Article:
First of all, I do not like the term: "time-management". It is a bit pretentious to think that we, humans that we are, can control and manage something that is beyond us, such as time. We cannot get more hours, we cannot stop time. The question is not how can we manage time to be more productive, but how can we manage ourselves to achieve our musical goals?
⏱️ This article is not about tips and tricks about time and productivity. What I intend to do is to share some information I have learned over time, that has helped me understand what is important to me, musically speaking, and how to prioritize my tasks to achieve my goals.
The key is to ask yourself the right questions:
- Why do I want to manage my time?
- Is it worth it to spend this time on this or that task?
The modern world is all about productivity. We always have to be productive.
This idea has become so embedded in our culture that if we are not been productive, we feel guilty. And yes, this affects artists and musicians as well.
Many times we go on autopilot towards a goal, and when we reach it we feel empty inside. As if we will never satisfy our need to get somewhere.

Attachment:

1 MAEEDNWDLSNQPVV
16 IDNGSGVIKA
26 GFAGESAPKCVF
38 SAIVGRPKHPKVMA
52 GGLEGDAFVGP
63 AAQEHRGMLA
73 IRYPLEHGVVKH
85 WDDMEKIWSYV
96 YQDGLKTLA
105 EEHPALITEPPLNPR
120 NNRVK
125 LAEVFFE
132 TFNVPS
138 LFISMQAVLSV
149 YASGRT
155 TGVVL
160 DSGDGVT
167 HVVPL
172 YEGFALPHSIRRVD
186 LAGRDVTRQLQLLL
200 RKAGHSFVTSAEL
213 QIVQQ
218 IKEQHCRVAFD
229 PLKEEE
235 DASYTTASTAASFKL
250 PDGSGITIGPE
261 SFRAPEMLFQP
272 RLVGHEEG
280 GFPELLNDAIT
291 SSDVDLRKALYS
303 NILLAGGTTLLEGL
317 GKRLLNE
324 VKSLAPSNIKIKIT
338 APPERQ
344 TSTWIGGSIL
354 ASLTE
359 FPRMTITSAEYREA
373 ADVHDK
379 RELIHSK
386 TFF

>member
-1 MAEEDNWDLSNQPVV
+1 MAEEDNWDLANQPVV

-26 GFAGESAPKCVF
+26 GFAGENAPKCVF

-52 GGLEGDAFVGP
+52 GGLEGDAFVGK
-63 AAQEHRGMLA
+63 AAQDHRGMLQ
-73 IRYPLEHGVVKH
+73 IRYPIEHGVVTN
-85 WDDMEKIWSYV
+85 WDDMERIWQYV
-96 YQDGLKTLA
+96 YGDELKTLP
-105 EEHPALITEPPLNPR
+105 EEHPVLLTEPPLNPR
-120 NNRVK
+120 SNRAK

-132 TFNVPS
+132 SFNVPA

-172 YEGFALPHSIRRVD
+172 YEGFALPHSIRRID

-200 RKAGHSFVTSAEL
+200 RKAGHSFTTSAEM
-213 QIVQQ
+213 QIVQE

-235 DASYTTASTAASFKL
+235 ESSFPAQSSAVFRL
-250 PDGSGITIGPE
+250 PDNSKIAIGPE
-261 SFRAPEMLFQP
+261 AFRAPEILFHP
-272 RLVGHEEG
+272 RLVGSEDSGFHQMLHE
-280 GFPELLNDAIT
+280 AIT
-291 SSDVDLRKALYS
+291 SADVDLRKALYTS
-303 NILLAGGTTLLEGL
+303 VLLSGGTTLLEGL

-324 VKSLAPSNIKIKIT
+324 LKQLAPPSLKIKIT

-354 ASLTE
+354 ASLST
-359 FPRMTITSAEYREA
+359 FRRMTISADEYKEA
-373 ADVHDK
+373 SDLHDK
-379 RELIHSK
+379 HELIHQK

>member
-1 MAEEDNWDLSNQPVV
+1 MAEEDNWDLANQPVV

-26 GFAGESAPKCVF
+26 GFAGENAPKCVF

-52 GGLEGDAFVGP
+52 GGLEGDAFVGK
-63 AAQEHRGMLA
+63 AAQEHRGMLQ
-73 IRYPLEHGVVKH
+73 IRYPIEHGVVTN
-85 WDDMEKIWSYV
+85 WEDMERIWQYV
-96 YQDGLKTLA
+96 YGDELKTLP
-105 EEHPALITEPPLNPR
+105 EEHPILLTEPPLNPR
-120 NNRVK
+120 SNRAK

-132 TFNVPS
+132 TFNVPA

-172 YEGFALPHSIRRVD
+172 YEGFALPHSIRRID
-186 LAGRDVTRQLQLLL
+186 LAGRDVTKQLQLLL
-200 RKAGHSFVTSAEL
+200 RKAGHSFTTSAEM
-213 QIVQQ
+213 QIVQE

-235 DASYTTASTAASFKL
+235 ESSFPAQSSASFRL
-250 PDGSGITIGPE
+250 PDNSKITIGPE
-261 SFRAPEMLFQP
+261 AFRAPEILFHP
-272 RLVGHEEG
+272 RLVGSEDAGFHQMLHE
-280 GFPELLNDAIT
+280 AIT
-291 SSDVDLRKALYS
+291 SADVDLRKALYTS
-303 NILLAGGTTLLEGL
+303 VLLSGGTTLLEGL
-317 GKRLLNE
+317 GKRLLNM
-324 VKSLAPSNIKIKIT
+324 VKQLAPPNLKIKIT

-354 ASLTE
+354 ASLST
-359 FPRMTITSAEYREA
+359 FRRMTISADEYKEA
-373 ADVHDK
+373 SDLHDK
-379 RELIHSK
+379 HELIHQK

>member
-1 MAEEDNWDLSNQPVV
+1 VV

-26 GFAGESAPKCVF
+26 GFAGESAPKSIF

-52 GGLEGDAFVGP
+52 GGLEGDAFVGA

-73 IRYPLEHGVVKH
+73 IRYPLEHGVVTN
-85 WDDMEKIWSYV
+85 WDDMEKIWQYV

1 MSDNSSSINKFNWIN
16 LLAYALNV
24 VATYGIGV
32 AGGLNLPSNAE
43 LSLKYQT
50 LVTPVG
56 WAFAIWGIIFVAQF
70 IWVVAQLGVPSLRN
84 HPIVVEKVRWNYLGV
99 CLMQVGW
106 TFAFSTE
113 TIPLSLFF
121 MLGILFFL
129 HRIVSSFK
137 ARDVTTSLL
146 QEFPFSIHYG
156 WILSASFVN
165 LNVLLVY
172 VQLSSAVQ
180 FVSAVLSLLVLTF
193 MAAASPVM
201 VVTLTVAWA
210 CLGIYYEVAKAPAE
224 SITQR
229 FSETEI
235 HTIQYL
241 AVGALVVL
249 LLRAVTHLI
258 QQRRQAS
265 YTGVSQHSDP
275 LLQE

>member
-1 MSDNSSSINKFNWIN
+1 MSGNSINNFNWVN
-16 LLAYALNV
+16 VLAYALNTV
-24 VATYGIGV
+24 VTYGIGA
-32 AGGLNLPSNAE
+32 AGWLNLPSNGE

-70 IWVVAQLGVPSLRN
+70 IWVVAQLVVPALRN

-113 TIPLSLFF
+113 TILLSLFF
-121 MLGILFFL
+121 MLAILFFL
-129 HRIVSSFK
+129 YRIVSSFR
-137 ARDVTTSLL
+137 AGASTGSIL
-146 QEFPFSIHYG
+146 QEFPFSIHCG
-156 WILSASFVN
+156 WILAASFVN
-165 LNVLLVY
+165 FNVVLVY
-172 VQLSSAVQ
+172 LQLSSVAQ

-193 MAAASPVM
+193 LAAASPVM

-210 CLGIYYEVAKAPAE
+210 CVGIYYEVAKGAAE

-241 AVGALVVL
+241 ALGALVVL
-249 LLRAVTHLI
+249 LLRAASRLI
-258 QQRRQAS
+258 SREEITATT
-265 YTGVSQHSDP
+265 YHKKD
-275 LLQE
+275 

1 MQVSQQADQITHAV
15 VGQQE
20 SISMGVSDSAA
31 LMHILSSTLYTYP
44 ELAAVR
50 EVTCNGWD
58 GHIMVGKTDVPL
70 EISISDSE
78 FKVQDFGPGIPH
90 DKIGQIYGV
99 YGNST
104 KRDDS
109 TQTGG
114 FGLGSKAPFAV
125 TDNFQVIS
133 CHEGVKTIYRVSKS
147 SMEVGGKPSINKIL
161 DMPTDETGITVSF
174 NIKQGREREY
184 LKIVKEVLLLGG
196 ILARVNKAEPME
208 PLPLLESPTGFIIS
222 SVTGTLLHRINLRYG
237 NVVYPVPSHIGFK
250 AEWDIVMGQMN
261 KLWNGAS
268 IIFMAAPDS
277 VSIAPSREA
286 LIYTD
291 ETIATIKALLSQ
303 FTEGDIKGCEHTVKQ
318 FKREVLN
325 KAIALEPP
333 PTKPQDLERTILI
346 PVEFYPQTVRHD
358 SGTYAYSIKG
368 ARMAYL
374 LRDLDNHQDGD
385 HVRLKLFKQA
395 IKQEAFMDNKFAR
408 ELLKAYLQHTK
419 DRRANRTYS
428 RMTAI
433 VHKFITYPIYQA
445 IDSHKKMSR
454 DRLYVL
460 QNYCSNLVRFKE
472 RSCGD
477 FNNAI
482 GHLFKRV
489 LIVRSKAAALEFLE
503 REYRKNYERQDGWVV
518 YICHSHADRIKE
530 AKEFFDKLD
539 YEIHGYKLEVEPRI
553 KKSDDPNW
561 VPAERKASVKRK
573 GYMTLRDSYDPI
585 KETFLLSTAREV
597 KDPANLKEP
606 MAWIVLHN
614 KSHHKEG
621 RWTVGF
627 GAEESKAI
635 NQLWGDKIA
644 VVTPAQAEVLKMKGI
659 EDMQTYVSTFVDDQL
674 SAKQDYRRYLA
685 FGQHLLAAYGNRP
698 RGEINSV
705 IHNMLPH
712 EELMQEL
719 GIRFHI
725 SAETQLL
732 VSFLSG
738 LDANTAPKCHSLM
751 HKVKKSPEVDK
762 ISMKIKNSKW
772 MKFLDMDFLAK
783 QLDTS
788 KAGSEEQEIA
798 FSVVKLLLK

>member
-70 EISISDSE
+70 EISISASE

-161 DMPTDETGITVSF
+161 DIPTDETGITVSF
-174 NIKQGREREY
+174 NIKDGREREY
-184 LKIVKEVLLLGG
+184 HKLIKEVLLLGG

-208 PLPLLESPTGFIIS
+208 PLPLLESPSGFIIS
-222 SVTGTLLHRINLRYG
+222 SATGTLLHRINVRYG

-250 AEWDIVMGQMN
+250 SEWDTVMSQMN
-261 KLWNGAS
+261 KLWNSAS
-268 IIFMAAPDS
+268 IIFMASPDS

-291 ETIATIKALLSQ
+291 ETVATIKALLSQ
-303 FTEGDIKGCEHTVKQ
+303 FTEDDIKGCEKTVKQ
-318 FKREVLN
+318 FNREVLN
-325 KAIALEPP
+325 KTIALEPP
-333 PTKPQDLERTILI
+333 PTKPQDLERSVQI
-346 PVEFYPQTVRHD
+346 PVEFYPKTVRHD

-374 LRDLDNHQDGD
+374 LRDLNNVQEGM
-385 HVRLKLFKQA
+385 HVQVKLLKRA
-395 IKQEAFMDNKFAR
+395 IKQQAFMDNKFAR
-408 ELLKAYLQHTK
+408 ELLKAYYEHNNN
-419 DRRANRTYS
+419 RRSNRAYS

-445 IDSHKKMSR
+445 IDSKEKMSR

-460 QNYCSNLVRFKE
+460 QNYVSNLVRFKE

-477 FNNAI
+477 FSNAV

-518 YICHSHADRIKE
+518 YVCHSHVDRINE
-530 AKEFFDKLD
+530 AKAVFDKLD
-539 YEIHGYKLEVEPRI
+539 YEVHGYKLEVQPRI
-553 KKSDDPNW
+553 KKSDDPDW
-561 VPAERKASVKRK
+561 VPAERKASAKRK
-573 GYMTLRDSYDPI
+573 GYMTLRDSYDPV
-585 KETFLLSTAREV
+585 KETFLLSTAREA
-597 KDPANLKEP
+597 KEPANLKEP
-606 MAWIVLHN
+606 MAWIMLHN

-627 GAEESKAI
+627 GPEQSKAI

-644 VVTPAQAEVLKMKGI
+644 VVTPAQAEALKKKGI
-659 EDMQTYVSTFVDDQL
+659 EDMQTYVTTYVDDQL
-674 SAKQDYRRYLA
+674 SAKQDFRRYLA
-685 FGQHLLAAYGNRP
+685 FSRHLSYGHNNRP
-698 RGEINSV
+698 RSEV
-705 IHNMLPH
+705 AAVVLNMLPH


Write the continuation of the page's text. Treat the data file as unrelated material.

Has it ever happened to you that you prepare for a concert with a lot of energy and commitment, but when the concert is over, you don't feel the gratification you expected to feel?
If the answer is yes, this might be because you do not think about the real purpose of what we are doing. Therefore, you must stop for a moment and think about it.
There was a time when I felt a lot of pressure to learn another instrument. I already knew how to play the guitar and the violin, but I needed to take things to another level. I bought a trumpet and started taking lessons. Back then I was in college and I had a full-time job. I wasn't spending time on what I loved and cared about the most: composing. Nor was I making any progress on the trumpet. I was VERY frustrated. One day, I realized being a multi-instrumentalist was never an important goal for me. It was never a genuine desire to become a trumpet player. What I cared about was composing, so I decided to focus on that.
Also, we ought to break the unhealthy idea that giving ourselves time to enjoy and rest is not productive. It is productive! We are investing in our well-being.
🗺️ Roadmap and visualization
As I mentioned, we have limited time. We need to be realistic regarding how much time we can and want to invest in our music.
After you determine how much time you will invest in your music per day, make a deep commitment to respect and accomplish that. Bear in mind, it is better to practice half an hour per day rather than 6 hours straight every now and then. Progress in music is about being consistent.
Now is the time to ask yourself another question: what do I want with music?
Be honest to yourself, no aspiration is too big, no dream is forbidden to be dreamed.
Once you answer this question, it is time to ask yourself:
- When will I accomplish my aspirations?
- What do I need to do to get there?
You can then create a roadmap and start moving forward.
Have always your goals in mind. This will help you prioritize how you invest your time.